Over recent weeks I have ignored Twitter, it was consuming too much time and I have to focus on writing the PhD. There is a cost involved to doing this, you miss out on some good insights.
Aside: The quality of the insights you gather from twitter are directly correlated with the quality of the people you follow. Listening to this podcast yesterday I heard the following description of the difference between Facebook and Twitter. Facebook is for the people you already know, Twitter is for those you don’t.
This morning I gave in and started up Nambu and have come across the following, very fitting quote
“Every act of conscious learning requires the willingness to suffer an injury to one’s self-esteem. That is why young children, before they are aware of their own self-importance learn so easily; and why older persons, especially if vain or important, cannot learn at all.” — Thomas Szasz, 1973
I plan to use this quote to argue that current approaches within universities – or at least those I’m familiar with – prevent learning.
Thomas Szasz is a somewhat controversial figure, so perhaps not the perfect source for a quote. But the quote does capture what I see as a key aspect of learning – and one that I personally struggle with.
Learning means being wrong
Szasz suggests you have to be willing to suffer through injury to your self-esteem to learn. To get it wrong. This connects with many of the other insights, quotes and perspectives on learning that I’ve seen and discussed on the blog. I’m sure there are many more.
Additional support for this idea comes from confirmation bias, the Tolstoy syndrome and pattern entrainment and not to mention the Golden Hammer law and status quo adherence. All summed up nicely by a quote from Tolstoy
The most difficult subjects can be explained to the most slow-witted man if he has not formed any idea of them already; but the simplest thing cannot be made clear to the most intelligent man if he is firmly persuaded that he knows already, without a shadow of doubt, what is laid before him.
In order to learn something new you have to be prepared to think anew, critically examine what you currently take for granted and hold it up to the light of new insights to see if it is found wanting. While learning something new, you will make mistakes. In fact, there are any number of quotes around innovation that posit the importance of failure
If you’re not failing every now and again, it’s a sign you’re not doing anything very innovative. — Woody Allen
The essential part of creativity is not being afraid to fail. — Edwin Land
Success is on the far side of failure. — Thomas Watson Sr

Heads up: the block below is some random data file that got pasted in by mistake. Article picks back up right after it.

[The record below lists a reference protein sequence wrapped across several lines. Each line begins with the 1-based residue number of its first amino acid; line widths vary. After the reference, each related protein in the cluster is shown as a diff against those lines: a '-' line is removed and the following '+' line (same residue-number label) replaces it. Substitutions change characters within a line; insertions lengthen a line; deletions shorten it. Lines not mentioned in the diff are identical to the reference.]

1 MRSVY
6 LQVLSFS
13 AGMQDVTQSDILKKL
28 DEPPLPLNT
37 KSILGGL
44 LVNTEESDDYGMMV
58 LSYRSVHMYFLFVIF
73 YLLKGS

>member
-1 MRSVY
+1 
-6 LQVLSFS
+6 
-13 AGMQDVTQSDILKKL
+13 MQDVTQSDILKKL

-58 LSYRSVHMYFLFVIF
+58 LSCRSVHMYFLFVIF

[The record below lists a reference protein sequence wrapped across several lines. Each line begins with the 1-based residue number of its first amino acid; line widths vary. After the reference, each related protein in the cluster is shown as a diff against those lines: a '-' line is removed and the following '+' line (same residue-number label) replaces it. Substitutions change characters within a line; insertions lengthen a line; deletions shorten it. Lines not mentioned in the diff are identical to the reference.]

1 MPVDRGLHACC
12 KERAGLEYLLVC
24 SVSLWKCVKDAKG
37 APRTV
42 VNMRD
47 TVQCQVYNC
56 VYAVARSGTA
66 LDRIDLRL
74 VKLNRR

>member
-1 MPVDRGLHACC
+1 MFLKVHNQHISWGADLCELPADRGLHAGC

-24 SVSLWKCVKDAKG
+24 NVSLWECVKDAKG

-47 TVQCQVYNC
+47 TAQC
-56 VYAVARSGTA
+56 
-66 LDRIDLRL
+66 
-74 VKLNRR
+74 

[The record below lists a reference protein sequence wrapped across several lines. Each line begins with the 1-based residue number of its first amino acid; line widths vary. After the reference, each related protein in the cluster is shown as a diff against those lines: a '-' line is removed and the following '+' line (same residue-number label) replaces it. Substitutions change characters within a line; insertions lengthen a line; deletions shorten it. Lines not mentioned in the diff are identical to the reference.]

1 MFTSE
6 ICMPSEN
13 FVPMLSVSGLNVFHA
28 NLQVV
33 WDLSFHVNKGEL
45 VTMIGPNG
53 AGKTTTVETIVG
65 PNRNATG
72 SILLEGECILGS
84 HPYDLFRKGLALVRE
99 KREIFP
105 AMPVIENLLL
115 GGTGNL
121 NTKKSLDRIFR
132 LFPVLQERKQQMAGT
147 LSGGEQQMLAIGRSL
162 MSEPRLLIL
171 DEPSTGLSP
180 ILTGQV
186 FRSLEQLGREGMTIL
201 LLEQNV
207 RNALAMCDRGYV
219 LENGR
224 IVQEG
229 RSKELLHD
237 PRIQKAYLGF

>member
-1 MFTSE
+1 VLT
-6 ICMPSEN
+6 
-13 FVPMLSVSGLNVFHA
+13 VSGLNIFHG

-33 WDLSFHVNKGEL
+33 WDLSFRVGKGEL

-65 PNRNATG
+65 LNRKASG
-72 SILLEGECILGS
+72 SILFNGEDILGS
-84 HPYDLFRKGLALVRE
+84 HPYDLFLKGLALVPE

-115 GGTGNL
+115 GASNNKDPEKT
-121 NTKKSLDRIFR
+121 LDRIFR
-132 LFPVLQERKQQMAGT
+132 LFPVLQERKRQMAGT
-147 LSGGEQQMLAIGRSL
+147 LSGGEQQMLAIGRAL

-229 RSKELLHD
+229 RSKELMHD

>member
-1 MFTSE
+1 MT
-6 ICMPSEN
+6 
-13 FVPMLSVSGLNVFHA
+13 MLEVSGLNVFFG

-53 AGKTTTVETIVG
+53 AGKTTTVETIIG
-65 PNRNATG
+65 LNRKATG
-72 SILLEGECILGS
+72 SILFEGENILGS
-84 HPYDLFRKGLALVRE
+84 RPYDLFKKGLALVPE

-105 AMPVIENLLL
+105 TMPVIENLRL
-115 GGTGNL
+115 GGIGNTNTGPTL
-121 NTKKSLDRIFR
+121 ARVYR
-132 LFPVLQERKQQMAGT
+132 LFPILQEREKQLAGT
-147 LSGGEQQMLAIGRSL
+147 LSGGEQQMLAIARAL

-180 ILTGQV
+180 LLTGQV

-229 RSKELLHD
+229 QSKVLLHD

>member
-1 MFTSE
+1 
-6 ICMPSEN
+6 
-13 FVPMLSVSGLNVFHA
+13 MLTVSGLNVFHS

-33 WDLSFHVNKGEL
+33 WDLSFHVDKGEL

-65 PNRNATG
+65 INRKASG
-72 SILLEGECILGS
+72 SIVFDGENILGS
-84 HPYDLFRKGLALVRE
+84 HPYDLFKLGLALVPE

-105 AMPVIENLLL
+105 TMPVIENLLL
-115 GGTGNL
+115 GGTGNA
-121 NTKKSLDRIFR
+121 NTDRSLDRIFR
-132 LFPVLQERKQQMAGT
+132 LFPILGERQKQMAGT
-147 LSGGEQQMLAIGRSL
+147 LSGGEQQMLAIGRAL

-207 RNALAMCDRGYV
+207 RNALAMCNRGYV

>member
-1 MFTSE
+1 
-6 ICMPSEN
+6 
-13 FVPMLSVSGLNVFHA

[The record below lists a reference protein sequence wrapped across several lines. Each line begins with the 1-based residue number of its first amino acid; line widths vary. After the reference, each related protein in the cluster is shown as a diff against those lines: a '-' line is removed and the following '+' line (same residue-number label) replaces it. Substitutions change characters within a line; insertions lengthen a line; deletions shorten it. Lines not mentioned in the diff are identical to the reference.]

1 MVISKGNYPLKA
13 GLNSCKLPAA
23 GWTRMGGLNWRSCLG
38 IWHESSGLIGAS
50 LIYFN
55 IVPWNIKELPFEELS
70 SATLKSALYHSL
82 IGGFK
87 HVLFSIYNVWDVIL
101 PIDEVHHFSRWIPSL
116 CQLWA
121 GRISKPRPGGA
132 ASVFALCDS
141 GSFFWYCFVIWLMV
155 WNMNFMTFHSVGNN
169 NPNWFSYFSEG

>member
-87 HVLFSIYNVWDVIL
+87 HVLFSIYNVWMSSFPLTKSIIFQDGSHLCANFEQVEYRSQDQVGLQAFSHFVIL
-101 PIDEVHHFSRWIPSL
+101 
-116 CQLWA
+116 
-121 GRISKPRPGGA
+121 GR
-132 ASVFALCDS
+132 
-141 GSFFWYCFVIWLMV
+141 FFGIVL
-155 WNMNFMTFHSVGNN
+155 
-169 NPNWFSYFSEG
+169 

Fear of failure is embedded in academia
Jon Udell has argued that academia is heavily focused on not being seen to make mistakes. Researchers only release ideas that are fully baked, half-baked ideas are discouraged
As Gardner Campbell observes in this article
For an academic, “failure” is often synonymous with “looking stupid in front of someone.” For many faculty, and maybe for me back in the 1980s, computers mean the possibility of “pulling a Charlie Gordon,” as the narrator poignantly terms it in Daniel Keyes’s Flowers for Algernon.
Fear of failure is made worse by managerialism
For quite some time I have been arguing that teleological approaches to online learning – and I know expand that to broader styles of management – within higher education is ill-suited to the challenge (Jons, Luck, McConachie and Daner, 2005; Jones and Muldoon, 2007). Approaches to leadership and management that are driven by current over-emphasis on efficiency and accountability are based heavily on teleological assumptions and because of the mismatch end up damaging universities.
But worse, at least from the perspective of learning, such approaches to leadership – at least as often practiced – are hugely fearful of failure. They seek to avoid it as much as possible. The SNAFU principle is a humourous explanation of this tendency for authoritarian hierarchies to screw up.
Of course there is also much written in the management and organisational research about this tendency. This post covers a small sample of it and includes the following quote from Argyris and Schon (1978, p116)
In a Model 1 behavioral world, the discovery of uncorrectable errors is a source of personal and organisational vulnerability. The response to vulnerability is unilateral self-protection, which can take several forms. Uncorrectable errors, and the processes that lead to them, can be hidden, disguised, or denied (all of which we call ‘camouflage’); and individuals and groups can protect themselves further by sealing themselves off from blame, should camouflage fail.
Jones, D., J. Luck, et al. (2005). The teleological brake on ICTs in open and distance learning. Conference of the Open and Distance Learning Association of Australia’2005, Adelaide.
Jones, D. and N. Muldoon (2007). The teleological reason why ICTs limit choice for university learners and learning. ICT: Providing choices for learners and learning. Proceedings ASCILITE Singapore 2007, Singapore.